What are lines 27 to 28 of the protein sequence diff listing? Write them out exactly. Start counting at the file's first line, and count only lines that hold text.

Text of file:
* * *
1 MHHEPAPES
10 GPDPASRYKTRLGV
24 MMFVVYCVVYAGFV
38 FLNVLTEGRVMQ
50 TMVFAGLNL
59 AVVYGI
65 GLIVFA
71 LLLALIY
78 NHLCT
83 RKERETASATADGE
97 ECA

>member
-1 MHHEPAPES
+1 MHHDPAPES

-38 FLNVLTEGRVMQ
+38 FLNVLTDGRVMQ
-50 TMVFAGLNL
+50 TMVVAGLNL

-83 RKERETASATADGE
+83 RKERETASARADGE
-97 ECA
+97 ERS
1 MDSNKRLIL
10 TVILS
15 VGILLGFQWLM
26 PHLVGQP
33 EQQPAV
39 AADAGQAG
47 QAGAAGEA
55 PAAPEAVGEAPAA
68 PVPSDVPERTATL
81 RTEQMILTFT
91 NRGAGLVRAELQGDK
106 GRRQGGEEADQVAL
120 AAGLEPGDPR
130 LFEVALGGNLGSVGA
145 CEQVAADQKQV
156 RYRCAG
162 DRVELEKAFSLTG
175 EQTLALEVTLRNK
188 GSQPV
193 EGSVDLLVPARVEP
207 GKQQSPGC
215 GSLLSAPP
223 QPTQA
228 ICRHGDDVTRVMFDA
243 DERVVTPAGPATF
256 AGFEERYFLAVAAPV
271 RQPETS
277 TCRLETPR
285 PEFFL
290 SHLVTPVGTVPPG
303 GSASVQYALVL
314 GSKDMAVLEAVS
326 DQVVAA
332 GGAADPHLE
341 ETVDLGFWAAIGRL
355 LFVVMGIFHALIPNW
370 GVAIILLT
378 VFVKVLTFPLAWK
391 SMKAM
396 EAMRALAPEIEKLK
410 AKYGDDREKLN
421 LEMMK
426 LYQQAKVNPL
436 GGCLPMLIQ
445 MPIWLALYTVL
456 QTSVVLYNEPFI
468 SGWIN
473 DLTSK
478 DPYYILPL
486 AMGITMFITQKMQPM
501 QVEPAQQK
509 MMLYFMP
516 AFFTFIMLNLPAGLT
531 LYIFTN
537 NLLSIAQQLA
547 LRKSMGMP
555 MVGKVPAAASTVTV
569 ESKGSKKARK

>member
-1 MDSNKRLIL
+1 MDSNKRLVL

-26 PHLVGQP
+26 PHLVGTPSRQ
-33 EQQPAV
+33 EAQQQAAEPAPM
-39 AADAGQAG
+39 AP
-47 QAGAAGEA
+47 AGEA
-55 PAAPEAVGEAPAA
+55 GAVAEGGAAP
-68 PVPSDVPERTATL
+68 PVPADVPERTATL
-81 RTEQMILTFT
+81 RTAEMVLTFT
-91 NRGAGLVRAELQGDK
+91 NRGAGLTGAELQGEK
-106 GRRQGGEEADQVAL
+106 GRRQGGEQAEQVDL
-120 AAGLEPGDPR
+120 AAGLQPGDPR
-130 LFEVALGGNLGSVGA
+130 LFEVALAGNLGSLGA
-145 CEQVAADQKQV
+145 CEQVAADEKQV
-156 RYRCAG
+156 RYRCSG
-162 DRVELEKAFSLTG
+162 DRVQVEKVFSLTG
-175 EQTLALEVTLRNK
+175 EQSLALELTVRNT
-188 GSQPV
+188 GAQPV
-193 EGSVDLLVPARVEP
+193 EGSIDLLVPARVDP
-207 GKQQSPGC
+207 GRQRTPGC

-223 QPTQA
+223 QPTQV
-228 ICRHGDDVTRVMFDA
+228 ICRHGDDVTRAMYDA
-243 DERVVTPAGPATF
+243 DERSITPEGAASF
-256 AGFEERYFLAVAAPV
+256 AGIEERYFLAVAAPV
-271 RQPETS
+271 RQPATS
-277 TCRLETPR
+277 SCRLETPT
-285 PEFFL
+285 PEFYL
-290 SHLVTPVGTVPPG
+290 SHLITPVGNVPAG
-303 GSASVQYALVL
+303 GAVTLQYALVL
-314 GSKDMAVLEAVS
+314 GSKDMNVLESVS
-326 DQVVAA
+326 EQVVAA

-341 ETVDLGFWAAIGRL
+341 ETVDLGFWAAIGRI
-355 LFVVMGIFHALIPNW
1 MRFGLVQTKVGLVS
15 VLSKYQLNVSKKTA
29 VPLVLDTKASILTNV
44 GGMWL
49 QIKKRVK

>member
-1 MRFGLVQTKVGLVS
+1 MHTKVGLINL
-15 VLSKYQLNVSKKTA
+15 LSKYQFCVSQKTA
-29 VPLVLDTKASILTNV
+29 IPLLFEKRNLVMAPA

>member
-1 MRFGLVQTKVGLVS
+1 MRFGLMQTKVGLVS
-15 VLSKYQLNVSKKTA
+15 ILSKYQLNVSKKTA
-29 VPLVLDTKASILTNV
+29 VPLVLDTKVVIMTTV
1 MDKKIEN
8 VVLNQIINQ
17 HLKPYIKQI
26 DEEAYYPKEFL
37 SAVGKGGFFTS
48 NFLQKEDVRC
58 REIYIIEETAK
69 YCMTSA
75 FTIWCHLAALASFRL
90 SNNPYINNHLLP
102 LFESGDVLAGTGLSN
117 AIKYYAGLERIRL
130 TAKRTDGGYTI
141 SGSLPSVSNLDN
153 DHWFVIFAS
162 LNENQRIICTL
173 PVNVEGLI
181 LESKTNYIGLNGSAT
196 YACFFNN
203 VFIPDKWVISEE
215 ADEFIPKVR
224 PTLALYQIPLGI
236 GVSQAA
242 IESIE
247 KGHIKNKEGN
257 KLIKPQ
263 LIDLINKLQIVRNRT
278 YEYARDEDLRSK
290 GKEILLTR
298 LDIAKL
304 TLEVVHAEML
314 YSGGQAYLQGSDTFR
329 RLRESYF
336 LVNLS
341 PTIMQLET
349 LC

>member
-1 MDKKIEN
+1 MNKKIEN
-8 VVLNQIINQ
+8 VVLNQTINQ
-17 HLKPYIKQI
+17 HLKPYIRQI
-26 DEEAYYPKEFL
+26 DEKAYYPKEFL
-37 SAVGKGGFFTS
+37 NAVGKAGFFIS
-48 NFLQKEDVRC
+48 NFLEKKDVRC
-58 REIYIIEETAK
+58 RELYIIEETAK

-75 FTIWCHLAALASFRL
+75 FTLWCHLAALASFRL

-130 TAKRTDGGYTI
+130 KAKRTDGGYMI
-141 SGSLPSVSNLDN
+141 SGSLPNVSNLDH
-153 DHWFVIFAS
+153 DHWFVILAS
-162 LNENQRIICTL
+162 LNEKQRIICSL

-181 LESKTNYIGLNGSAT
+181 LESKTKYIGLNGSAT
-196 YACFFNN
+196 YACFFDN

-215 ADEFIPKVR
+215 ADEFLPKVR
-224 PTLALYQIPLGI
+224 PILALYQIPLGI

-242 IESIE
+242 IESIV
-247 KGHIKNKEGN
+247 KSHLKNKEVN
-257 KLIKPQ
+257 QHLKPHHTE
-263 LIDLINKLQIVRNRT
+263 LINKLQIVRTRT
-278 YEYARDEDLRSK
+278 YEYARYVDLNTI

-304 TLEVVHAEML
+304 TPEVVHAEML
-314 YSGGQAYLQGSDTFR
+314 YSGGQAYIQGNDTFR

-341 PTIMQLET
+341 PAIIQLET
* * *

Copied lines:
33 EQQPAV
39 AADAGQAG